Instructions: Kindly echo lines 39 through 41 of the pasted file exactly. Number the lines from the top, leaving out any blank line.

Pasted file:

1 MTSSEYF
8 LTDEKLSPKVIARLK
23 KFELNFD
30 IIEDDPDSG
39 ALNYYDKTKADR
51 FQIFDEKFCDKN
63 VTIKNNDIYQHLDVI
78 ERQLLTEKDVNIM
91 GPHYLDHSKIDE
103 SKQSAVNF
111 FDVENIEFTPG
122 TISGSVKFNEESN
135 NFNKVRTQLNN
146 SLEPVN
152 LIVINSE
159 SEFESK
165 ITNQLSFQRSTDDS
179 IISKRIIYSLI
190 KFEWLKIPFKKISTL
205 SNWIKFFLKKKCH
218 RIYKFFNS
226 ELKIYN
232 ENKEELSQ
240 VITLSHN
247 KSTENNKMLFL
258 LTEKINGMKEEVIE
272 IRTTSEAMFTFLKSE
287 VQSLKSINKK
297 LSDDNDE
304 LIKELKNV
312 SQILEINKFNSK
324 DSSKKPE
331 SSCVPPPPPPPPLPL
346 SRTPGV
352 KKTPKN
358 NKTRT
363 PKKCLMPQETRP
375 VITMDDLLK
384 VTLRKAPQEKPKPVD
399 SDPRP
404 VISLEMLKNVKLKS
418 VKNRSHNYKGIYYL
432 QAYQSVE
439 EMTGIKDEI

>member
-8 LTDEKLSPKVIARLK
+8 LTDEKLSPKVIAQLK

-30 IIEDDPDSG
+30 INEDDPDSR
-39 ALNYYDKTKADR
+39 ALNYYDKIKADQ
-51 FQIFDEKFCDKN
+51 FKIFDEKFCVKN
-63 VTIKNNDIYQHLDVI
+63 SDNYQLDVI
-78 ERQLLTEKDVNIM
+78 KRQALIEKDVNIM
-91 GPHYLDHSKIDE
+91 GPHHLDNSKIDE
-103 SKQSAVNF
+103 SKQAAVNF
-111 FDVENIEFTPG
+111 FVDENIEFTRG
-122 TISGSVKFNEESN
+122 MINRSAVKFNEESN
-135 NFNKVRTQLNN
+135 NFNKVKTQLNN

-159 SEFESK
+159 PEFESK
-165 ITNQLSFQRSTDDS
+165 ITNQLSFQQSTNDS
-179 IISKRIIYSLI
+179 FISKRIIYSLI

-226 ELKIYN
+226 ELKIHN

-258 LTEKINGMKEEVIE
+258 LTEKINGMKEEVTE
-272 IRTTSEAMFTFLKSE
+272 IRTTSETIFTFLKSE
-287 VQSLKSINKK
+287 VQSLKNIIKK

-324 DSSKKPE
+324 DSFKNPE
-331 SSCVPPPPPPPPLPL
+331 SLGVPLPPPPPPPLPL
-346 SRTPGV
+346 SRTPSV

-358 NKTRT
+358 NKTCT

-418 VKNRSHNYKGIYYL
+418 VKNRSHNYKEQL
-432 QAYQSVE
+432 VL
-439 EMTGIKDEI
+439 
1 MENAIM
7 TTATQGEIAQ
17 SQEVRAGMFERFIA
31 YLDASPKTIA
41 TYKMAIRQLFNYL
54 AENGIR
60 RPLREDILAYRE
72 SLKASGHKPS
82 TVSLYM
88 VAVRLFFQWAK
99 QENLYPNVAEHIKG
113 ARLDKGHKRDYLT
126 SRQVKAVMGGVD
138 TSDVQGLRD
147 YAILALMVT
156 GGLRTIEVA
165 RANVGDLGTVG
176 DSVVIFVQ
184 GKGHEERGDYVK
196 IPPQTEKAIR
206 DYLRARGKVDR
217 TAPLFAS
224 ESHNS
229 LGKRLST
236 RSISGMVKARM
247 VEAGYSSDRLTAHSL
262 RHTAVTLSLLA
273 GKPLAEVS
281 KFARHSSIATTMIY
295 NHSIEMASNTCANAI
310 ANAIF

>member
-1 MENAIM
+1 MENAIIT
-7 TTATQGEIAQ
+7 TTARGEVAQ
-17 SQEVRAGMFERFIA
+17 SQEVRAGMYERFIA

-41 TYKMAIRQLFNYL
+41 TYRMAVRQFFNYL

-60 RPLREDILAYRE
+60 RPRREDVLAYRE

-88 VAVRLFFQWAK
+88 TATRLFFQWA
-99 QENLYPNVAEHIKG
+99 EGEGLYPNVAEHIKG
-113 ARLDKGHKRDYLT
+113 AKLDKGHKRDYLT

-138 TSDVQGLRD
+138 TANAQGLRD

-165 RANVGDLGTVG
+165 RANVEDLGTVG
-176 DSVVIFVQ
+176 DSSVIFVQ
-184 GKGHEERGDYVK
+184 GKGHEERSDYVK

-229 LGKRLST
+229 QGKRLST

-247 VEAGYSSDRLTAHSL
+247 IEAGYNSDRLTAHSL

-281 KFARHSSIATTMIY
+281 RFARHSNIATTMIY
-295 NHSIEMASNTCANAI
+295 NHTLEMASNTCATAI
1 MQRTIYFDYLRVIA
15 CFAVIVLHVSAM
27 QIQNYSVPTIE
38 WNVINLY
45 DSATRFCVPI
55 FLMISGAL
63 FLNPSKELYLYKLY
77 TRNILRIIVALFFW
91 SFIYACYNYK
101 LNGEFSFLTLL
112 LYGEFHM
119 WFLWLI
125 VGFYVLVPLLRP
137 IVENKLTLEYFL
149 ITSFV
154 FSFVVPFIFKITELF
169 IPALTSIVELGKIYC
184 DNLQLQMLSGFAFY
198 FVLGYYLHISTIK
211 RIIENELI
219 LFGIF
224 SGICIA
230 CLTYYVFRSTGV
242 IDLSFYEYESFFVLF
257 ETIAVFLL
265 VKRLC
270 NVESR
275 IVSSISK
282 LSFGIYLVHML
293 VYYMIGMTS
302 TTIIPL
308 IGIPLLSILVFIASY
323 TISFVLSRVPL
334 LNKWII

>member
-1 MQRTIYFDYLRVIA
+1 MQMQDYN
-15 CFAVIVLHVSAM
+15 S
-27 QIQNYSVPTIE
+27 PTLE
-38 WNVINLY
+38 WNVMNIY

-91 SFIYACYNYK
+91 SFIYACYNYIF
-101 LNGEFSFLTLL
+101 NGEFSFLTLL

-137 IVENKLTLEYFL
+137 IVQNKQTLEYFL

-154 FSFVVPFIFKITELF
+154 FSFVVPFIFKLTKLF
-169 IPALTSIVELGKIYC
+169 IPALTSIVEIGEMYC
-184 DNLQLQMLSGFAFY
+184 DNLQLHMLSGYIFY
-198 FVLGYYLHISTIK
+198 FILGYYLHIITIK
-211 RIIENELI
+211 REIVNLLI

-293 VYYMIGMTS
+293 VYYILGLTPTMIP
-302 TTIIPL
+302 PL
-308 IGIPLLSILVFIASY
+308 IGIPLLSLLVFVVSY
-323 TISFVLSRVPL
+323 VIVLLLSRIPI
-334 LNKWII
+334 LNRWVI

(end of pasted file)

384 VTLRKAPQEKPKPVD
399 SDPRP
404 VISLEMLKNVKLKS